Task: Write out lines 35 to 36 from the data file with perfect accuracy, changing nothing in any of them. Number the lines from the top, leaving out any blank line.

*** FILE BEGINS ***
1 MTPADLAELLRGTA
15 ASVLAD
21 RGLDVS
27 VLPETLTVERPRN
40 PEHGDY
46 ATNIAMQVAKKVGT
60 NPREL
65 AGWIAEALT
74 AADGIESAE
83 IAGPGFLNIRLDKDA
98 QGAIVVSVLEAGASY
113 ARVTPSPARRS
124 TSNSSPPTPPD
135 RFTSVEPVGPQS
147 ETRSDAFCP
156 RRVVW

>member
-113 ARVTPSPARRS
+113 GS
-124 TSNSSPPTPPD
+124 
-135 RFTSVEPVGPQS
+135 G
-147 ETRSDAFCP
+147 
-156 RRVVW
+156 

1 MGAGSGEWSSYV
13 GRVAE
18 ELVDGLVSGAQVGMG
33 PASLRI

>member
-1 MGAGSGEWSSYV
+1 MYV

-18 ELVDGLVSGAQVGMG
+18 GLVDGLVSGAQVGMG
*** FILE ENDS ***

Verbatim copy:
-18 ELVDGLVSGAQVGMG
+18 GLVDGLVSGAQVGMG